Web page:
"That if these Yanks didn't stop with that prayer" nonsense of fooling away their time with school an' prayin' shebangs, the whole country would go to h—!.'' But time has since proved that he lied.

The emigration of this fall was larger than that of the year previous and was that of a better class, consisting principally of families, many of whom were from States east of the Mississippi. A bulletin board, or, rather, a book for registering the names of the newly-arrived emigrants in order that friends and acquaintances could learn of their destination and location, was put up. Many amusing incidents occurred in the search for those who had previously arrived. A young man, having just arrived, made inquiries among the various barrooms and hotels for his brother, who had, as he was informed by the bulletin board, come across the plains this season. The young man was from Ohio, and his older brother had left home some twelve or fifteen years previous. The new arrival, therefore, was very anxious to find his brother. The train with which the young man had just arrived was under the control of a man from New Orleans called the Colonel, his real name not being known by any one upon the train. In making inquiries in one of the barrooms, with the hope of finding same one who could give him the required information in regard to his brother, a gentleman from New Orleans, who was present, remarked :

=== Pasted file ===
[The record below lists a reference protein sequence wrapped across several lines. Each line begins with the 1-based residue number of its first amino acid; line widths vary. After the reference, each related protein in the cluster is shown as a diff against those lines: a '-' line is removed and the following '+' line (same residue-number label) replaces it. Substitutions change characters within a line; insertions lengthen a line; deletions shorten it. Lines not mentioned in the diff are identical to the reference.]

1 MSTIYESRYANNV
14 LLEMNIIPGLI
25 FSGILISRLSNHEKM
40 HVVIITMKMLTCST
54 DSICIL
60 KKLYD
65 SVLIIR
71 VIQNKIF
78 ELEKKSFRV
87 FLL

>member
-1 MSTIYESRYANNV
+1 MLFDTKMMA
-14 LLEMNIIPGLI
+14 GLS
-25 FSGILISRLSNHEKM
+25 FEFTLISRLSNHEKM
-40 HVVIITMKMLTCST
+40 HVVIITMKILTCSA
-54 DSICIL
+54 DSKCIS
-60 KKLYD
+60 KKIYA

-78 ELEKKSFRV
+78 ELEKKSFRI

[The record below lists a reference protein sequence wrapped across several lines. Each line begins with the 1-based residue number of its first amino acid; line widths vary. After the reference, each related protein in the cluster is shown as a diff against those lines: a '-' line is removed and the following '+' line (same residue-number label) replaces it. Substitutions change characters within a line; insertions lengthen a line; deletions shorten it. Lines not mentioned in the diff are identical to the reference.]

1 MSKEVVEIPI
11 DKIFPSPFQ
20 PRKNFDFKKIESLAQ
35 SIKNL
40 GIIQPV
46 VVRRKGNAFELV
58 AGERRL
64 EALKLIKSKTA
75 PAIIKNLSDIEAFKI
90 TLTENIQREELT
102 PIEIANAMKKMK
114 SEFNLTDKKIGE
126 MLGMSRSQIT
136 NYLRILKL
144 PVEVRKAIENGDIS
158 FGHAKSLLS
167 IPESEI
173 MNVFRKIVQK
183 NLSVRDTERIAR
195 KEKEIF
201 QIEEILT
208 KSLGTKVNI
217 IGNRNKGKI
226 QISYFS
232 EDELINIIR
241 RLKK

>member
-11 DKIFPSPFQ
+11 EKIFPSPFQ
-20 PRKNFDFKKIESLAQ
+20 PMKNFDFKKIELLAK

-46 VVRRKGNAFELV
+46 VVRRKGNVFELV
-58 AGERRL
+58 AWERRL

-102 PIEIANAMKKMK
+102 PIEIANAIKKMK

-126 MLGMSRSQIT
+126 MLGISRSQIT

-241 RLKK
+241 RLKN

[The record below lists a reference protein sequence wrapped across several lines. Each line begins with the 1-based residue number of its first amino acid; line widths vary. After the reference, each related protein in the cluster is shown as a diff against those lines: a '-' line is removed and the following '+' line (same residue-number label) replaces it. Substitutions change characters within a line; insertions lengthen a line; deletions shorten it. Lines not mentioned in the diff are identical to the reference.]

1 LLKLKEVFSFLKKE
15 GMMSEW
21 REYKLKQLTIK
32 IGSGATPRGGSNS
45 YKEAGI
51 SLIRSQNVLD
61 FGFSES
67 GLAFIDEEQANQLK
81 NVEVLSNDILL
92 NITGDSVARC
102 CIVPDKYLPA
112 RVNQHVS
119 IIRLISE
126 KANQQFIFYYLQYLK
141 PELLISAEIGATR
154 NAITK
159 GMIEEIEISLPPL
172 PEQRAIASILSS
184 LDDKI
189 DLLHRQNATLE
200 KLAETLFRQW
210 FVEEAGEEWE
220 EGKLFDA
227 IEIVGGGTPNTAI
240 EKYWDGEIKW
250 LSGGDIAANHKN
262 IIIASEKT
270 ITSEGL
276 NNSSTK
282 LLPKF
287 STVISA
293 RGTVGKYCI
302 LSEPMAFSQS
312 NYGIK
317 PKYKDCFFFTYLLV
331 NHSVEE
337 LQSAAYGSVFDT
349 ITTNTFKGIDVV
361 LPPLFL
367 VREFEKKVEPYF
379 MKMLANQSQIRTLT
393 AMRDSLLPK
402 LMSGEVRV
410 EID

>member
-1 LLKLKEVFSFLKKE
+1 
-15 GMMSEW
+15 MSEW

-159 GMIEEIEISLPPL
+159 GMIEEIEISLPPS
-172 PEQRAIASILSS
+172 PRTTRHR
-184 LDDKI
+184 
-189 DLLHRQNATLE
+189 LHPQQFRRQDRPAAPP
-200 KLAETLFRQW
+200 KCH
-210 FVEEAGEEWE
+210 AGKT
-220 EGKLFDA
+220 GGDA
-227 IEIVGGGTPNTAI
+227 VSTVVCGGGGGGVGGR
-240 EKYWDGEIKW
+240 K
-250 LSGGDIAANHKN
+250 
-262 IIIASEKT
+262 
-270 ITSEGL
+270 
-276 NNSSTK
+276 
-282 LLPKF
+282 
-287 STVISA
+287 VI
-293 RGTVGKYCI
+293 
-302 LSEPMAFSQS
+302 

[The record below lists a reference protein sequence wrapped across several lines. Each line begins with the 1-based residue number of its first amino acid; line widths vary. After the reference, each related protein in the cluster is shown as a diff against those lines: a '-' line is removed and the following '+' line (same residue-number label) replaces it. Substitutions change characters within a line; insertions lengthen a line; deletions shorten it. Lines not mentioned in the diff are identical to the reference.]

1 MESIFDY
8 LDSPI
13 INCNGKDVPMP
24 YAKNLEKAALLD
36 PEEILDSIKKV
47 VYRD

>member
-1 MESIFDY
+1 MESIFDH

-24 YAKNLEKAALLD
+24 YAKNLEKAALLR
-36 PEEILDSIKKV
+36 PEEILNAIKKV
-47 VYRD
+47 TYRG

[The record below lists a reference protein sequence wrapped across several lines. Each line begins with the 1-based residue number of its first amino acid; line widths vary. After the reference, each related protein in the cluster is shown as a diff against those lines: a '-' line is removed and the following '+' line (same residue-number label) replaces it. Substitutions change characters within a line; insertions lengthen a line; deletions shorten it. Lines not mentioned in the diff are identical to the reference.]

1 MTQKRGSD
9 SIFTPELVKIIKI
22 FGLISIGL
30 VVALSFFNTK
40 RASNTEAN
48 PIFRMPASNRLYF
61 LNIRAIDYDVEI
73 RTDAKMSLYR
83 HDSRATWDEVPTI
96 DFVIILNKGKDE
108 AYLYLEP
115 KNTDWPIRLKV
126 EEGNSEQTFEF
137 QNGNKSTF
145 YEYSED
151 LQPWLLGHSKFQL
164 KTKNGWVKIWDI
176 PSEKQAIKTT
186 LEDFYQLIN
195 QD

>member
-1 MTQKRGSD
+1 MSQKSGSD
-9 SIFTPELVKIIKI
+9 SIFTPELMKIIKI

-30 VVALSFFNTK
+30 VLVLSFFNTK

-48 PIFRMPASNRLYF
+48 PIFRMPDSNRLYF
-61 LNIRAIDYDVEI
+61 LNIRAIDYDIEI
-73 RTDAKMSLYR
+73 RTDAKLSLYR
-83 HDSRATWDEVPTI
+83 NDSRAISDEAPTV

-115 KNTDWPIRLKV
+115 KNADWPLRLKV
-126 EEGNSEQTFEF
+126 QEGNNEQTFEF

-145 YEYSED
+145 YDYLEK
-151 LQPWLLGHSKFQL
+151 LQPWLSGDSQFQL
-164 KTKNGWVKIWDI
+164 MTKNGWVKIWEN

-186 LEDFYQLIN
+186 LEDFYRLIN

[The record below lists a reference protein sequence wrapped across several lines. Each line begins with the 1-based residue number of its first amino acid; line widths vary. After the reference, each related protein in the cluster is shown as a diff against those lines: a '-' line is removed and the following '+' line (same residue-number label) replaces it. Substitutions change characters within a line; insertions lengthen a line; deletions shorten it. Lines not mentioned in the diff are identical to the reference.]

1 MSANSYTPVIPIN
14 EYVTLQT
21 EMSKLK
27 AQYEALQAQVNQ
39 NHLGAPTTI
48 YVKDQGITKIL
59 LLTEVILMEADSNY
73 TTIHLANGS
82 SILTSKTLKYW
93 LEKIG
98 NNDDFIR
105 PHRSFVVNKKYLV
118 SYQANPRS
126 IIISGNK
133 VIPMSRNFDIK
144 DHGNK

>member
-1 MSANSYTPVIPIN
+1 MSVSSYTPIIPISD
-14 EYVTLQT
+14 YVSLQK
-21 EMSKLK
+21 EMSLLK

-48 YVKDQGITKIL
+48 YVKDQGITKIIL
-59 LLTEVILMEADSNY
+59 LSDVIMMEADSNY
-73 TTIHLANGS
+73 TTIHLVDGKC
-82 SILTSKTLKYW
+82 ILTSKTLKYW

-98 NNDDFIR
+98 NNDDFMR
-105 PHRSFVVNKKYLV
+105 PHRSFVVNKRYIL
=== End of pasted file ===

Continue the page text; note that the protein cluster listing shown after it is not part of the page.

"Why, the man you're inquiring for, the Colonel, is here in town, and I saw him not ten minutes ago over there in that drug store.''
The young man went over and saw the Colonel, with whom he had crossed the plains, in the store, and of course mentioned the reasons for his coming in as directed.
"Well," said the Colonel, " what was your brother's name ?"
" His name was William B. Richards."
"Well," rejoined the Colonel, " that is my name."
Sure enough, this Colonel with whom he had crossed the plains was the long-lost brother! 

After the commencement of the rainy season, in the fall of '51, the river miners walked into the placer mining districts. Other  arrivals from across the waters, soon swelled the population in all of the various mining camps. Gambling in all of its various forms became again the principal amusement. Bar rooms and gambling houses vied with each other in furnishing their patrons with the finest and loudest music, and bands could be heard playing in all of them during the greater portion of the evening, and until the wee  small hours of the morning. The professionals were as a general rule Southerners by birth, hailing from New Orleans, Louisville, Memphis, Richmond and St. Louis; whilst only occasionally would be found a sport claiming Boston or New York as his birthplace.